Tara Ness chose the University of Washington School of Medicine in part because its TRUST program would provide her longitudinal clinical experiences in rural areas. Though she was initially nervous to begin shadowing doctors and observing their interactions with patients, she soon learned that all the patients were rooting for her.
By Tara Ness
“I would have come in sooner for you to take a look at my ankle, Doc, but it was calving season, and I just couldn’t leave it all to my husband,” “Mrs. Smith” told the family doctor that I was shadowing. Mrs. Smith was a small-town ranching woman, tough, straightforward, and friendly. Throughout my month spent shadowing doctors in rural Lewistown, MT, during my second year of medical school, I met a number of patients that tugged at my heart strings because they were upfront and honest about who they were and were proud of it. The hospital drew from the surrounding areas where people grew grain, raised cattle, or wore traditional clothing and lived self-sufficiently in isolated religious colonies.
My preceptor left the room for a moment and Mrs. Smith and I began to chat about my time in Lewistown and my plans for the future. I told her that I was in medical school and wanted to work in primary care. And I told her how nervous I was and that I appreciated her allowing me in the room with my preceptor. “Of course,” she laughed, “You have to learn somehow! You’ll be a great doctor. All you have to do is get through all that book stuff first.”
Having grown up in the small town of Huson, MT, I applied for medical schools that would prepare me to practice in a rural area. I love small towns, stepping out my front door and into the woods, and the emphasis on the simpler things in life. I’m now in my second year of medical school at the University of Washington as part of a longitudinal program that helps prepare students for work with rural and underserved populations. The Montana TRUST (Targeted Rural and Underserved Track) program began in 2008 and aims to link students with communities to foster long-term relationships. Before medical school even started, I spent two weeks in my TRUST community and visited once a semester during my first year. I spent a month the summer of my second year, and I’ll return again my third year for about six months of clerkships in the town.
Although I’ve had the opportunity to observe many different specialties during my time in Lewistown, I gravitate toward the family practice office where I have more time to ask patients about their passions and discuss social issues in addition to whatever medical problems they might have. Each patient interaction I have is unique. The new, young mother who is happy to let me hold her baby, the little boy who bravely lets me help change his wound dressing, and the many expectant mothers that let me in on such an intimate part of their family’s life.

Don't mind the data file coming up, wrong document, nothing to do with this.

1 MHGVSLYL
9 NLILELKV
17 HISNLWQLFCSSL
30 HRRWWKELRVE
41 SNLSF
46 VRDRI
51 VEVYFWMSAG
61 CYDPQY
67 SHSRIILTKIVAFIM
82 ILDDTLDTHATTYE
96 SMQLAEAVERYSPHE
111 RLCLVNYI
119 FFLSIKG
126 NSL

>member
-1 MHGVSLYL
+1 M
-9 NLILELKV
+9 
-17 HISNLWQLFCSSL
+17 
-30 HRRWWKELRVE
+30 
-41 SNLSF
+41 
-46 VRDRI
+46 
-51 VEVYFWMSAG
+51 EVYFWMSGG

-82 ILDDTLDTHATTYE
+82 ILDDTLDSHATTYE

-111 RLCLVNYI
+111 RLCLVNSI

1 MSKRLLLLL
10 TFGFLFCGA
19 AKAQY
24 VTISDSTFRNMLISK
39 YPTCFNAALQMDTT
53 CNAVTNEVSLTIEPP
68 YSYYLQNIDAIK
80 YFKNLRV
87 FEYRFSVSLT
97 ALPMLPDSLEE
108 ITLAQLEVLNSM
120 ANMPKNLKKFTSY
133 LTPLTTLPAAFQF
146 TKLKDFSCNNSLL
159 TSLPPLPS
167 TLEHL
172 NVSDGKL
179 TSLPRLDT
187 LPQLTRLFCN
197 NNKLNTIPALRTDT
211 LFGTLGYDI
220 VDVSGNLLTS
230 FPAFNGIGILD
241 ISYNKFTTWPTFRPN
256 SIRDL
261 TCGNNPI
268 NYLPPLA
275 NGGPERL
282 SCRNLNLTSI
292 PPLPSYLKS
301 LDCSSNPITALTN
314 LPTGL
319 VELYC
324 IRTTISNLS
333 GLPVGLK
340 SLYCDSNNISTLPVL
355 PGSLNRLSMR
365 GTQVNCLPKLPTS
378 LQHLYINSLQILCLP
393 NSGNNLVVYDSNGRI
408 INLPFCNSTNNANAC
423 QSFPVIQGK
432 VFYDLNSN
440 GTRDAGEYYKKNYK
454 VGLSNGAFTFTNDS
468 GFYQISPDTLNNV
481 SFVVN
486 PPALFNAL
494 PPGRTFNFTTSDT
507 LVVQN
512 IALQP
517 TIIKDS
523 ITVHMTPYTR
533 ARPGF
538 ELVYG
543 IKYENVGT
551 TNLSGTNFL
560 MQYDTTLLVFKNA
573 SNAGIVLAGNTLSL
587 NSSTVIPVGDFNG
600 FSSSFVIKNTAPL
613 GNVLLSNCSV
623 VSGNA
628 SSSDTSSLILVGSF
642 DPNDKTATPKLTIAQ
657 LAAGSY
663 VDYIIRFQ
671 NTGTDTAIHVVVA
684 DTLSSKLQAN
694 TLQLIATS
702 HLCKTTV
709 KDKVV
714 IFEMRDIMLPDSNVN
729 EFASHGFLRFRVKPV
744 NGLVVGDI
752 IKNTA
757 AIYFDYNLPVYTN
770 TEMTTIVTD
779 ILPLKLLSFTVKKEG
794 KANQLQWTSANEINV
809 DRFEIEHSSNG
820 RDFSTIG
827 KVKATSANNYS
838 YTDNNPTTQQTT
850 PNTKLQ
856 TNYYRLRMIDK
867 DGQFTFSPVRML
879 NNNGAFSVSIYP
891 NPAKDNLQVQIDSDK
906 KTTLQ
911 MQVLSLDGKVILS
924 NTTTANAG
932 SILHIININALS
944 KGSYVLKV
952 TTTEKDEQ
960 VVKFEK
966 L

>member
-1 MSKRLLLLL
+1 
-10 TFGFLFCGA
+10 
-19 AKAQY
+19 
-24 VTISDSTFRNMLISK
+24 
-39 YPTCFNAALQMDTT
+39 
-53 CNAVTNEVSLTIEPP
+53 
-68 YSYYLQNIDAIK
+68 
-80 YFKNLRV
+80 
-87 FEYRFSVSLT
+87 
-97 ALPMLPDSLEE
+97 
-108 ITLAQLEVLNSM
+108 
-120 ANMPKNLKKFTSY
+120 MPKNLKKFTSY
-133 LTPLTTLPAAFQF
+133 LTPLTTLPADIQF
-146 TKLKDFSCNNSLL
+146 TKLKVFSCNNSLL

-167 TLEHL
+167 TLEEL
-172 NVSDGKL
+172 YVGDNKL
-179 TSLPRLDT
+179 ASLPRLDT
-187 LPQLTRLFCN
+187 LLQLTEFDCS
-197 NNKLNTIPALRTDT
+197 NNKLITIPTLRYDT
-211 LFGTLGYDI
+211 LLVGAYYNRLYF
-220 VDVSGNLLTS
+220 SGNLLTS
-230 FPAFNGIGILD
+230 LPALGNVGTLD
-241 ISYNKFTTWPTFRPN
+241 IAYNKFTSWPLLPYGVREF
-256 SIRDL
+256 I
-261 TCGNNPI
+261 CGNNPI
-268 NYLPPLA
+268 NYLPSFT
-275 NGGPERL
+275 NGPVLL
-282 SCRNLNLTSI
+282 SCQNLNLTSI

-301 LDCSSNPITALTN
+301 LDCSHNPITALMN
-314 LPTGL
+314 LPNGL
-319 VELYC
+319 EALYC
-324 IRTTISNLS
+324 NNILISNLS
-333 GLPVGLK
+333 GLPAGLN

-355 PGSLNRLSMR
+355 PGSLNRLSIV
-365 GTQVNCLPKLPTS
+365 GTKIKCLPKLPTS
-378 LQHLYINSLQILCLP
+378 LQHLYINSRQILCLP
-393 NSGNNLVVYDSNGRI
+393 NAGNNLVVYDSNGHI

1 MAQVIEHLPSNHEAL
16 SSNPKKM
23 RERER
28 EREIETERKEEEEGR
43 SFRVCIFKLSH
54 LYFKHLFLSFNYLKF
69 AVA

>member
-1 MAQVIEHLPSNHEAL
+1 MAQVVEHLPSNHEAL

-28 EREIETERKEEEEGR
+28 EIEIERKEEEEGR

And then there was “Mr. Charles.” He recently stopped me in the hall of the clinic. At this point, I had only spent about two months total in Lewistown, and they had been spread out over a year. But he remembered that I was there during his son’s birth a few months earlier and wanted to show me pictures of how he was growing up. He beamed as we shared the small bond of both having been there for the first night of his son’s life.
I’ve always been drawn to primary care because of its emphasis on patients’ whole lives. It addresses the whole person and allows for the long-term relationships that help you understand a person in both their medical and social contexts. It’s one thing to identify a patient as non-compliant, but it’s another thing to be able to learn, in the context of their life’s demands and challenges, why they aren’t able to comply. I also enjoy the opportunity to teach patients and empower them with information about their own health. I appreciate having the time to listen to a patient about how they kept putting strain on a muscle injury because the fieldwork just had to get done or they didn’t take their medication because it was too expensive that month.
There are, of course, good days and bad days. There are days when you encounter patients who are emotionally draining or who, for whatever reason, won’t open up to you. There are also days when you’re exhausted and don’t feel like you have anything more to give to patients because you were up all night for a delivery or spent your whole lunch hour doing paperwork rather than relaxing.
But on those days, I remember interactions with patients like Mrs. Smith or Mr. Charles. These interactions are what bind me to the community and keep me coming back. In the end, the patients are just as much invested in me and helping me as a student as I am in helping them.
Tara Ness is a second-year medical student at the University of Washington School of Medicine, where she participates in the longitudinal clerkship program TRUST (Targeted Rural and Underserved Track). She is an active member of the National Rural Health Association and looks forward to future advocacy for rural health and primary care. In her free time, Tara enjoys hiking, traveling, and crafting with her husband, Jeremiah, who also participates in TRUST.
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